The two recent major sponsorship deals involve partnerships with Anheuser-Busch InBev (NYSE:BUD) and Clear Channel. With A-B InBev, SFX has integrated Corona beer logos into the stage design without actually putting up banners and logos. The company actually had a totally custom design created to reinforce the brand. As one of the most recognized brands in the world, A-B InBev is a bellwether for marketing dollars and industry trends. It has massive buying power in the advertising and promotions space, as it spends $1.2 billion with the NFL and it has other deals with the MLB. Big businesses are beginning to recognize that EDM festivals give them a way to tap into the cherished youth culture, like what happened with Hip Hop music in the 1990's. In fact, the classic partner 7UP (of Dr Pepper Snapple) has come to EDM with vigor by sponsoring the Ultra Music Festival in Miami during the Winter Music Conference, a big yearly gathering for the EDM industry.
The partnership with Clear Channel will produce "...a national DJ/Producer contest in partnership with Beatport; a weekly Beatport Countdown show; and an original live event series." The radio show will see syndication to prominent top 40/pop stations around the U.S and it will feature a top 20 countdown by Beatport, the prominent marketplace and hub for EDM music and news.
Clearly Live Nation, which bought Sillerman's old company through the Clear Channel merger, is poised to compete with SFX. Live Nation produces the annual Electric Daisy Carnival, one of the most notorious festivals in the scene and a major cash cow. In Live Nation's recent earnings announcement, the company stated that festival attendance rose by 800,000 in 2014 "largely due to EDM activity." This makes EDM one of the company's fastest-growing segments. Live Nation posted strong results across the board, with "revenue up 11% to $6.5 billion; adjusted operating income (AOI) up 10% to $505 million; and free cash flow up 9% to $300 million."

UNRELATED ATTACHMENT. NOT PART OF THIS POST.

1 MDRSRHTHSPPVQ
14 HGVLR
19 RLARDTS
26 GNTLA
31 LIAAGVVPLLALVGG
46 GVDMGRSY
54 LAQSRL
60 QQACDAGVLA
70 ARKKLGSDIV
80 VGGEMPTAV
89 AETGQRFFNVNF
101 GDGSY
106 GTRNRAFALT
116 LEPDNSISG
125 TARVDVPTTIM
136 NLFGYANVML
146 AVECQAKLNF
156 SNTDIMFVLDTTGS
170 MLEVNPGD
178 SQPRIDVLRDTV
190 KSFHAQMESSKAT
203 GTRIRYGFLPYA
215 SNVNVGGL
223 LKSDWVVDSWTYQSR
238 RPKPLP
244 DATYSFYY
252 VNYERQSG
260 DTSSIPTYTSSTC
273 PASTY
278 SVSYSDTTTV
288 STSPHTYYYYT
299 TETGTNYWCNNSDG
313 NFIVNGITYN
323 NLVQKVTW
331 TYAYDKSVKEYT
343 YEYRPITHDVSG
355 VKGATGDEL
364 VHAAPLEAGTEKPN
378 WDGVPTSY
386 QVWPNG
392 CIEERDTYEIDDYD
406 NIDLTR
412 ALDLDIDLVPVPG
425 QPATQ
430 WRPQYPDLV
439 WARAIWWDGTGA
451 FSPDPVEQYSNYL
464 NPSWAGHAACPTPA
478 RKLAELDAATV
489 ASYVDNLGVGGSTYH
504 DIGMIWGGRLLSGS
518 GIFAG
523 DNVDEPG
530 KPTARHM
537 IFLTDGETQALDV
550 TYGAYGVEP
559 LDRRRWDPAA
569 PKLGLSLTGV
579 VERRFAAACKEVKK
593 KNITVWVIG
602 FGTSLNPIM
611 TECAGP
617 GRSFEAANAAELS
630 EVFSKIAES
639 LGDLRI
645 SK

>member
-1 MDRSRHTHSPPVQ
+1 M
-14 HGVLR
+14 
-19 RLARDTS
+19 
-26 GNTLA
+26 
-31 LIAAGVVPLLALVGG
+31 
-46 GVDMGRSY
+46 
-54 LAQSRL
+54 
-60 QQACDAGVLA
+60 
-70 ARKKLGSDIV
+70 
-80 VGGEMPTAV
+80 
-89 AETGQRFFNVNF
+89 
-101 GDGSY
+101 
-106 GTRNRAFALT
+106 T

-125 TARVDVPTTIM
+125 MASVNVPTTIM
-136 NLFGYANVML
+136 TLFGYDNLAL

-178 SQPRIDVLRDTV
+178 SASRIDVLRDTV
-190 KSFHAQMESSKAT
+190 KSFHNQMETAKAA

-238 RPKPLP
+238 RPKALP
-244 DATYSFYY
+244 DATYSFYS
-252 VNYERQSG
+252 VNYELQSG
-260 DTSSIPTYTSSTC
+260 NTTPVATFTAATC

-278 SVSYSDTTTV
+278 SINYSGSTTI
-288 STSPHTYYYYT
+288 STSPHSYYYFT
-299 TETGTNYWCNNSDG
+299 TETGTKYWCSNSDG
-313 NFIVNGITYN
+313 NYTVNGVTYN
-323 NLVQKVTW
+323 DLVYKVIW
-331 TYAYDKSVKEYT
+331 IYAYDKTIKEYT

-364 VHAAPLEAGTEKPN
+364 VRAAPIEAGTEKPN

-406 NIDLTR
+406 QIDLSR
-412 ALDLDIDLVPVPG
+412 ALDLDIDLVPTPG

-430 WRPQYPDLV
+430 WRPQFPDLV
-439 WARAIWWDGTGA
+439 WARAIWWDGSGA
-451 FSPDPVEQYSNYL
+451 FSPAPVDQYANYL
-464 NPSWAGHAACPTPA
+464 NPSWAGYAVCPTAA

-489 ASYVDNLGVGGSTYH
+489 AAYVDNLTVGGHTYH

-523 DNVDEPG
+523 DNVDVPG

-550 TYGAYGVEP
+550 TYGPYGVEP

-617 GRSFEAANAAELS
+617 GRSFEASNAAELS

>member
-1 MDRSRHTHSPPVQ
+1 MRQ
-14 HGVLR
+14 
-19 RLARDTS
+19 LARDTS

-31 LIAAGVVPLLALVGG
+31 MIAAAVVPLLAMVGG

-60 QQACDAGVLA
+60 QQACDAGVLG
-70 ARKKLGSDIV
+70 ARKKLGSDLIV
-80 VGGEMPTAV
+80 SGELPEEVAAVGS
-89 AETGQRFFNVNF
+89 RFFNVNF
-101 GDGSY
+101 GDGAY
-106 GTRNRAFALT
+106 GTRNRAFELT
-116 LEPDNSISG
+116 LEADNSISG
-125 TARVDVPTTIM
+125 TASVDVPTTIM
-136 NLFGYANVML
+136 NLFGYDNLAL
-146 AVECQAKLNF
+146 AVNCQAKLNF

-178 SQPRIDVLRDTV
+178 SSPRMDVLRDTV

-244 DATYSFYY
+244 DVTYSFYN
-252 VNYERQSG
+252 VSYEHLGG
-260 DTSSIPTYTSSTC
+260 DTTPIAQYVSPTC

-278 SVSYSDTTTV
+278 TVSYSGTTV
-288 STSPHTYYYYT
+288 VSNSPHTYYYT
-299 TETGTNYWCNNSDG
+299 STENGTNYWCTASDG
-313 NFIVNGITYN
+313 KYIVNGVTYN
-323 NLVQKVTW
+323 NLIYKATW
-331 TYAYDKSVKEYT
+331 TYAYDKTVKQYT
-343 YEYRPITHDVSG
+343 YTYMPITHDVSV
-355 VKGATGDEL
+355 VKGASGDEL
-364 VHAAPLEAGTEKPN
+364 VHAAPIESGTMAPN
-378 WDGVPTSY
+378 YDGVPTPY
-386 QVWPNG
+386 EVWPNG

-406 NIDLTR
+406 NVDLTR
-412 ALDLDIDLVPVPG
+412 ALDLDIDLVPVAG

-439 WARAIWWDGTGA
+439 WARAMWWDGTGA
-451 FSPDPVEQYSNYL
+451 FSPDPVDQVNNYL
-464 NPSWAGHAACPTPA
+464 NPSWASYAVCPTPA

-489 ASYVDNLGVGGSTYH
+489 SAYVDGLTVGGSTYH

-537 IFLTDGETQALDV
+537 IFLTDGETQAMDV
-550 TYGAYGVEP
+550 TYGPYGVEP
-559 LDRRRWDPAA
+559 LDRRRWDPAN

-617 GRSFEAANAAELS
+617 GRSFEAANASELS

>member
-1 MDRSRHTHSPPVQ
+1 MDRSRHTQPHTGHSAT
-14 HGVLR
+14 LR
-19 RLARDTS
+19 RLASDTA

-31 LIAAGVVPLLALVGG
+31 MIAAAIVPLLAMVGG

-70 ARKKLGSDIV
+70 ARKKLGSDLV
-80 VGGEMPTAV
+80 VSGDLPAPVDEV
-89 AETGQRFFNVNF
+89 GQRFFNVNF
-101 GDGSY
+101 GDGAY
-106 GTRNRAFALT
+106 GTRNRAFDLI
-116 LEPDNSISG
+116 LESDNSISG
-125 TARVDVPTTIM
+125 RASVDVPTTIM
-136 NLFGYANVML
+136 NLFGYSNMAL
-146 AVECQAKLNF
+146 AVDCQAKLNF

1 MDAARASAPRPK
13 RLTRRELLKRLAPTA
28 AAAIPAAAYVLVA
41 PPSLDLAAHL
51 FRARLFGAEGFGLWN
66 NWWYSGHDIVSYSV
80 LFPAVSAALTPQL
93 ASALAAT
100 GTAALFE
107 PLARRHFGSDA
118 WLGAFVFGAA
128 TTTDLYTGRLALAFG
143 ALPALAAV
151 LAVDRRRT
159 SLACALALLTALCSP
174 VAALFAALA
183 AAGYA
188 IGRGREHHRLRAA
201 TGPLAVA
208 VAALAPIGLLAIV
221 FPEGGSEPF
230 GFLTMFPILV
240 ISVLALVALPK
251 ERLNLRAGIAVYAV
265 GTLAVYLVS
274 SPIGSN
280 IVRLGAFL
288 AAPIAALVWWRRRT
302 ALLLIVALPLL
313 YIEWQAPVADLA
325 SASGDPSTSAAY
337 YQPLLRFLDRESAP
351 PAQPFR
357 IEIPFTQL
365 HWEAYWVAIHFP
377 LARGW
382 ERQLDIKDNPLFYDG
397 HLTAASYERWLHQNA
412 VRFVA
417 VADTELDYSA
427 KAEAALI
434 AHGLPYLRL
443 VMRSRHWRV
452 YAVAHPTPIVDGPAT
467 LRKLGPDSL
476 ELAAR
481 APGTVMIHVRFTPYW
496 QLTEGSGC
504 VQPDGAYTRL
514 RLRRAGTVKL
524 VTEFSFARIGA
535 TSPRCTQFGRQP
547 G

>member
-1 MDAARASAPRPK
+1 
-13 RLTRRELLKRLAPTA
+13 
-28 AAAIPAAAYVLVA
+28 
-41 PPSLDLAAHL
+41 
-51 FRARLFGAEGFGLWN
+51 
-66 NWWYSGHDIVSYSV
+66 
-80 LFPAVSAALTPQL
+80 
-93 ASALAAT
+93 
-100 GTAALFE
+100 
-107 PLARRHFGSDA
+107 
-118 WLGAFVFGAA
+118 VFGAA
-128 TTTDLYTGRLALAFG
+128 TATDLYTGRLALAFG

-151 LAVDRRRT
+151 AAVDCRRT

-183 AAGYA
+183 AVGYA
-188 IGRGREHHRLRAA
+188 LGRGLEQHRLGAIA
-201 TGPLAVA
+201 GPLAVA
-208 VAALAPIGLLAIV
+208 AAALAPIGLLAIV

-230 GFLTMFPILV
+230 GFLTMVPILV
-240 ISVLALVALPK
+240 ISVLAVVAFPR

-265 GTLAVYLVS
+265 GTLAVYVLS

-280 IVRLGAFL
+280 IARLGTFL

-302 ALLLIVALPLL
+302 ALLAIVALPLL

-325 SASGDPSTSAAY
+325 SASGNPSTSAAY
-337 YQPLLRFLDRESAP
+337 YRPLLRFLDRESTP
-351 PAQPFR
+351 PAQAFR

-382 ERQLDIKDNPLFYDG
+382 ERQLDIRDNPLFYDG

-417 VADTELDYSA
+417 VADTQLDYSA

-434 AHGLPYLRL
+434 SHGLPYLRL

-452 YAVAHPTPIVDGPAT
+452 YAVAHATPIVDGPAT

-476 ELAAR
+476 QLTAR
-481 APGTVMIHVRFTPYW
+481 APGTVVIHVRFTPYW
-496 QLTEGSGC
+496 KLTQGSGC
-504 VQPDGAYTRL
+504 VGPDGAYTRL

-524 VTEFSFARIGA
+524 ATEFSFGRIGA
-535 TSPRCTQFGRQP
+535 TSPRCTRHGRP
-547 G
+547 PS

Clearly the EDM genre has been growing substantially as a music trend in the United States, catching up with what is already the leading sound around the world. The big money has begun to properly pour into advertising, marketing, and promotions. These two players have come to the game early with hopes to corner the market. Although SFX Entertainment has some unclear fundamentals, it does have a compelling growth story worth watching for development.
We will want to see how the company manages its growth, along with the terms of the recently announced deals, before we make our investments. In the meantime, Live Nation had a strong 2013 and it projects double-digit growth for 2014. Deferred event revenue is already up 19% year-over-year and concert ticket sales for 2014 are up 12% year-over-year. Live Nation has a diverse business that ranges from Ticketmaster to sponsorships, advertising, and live events, which makes it a more well-rounded bet on the trend.
Josh Allwine has no position in any stocks mentioned. The Motley Fool has no position in any of the stocks mentioned. Try any of our Foolish newsletter services free for 30 days. We Fools may not all hold the same opinions, but we all believe that considering a diverse range of insights makes us better investors. The Motley Fool has a disclosure policy.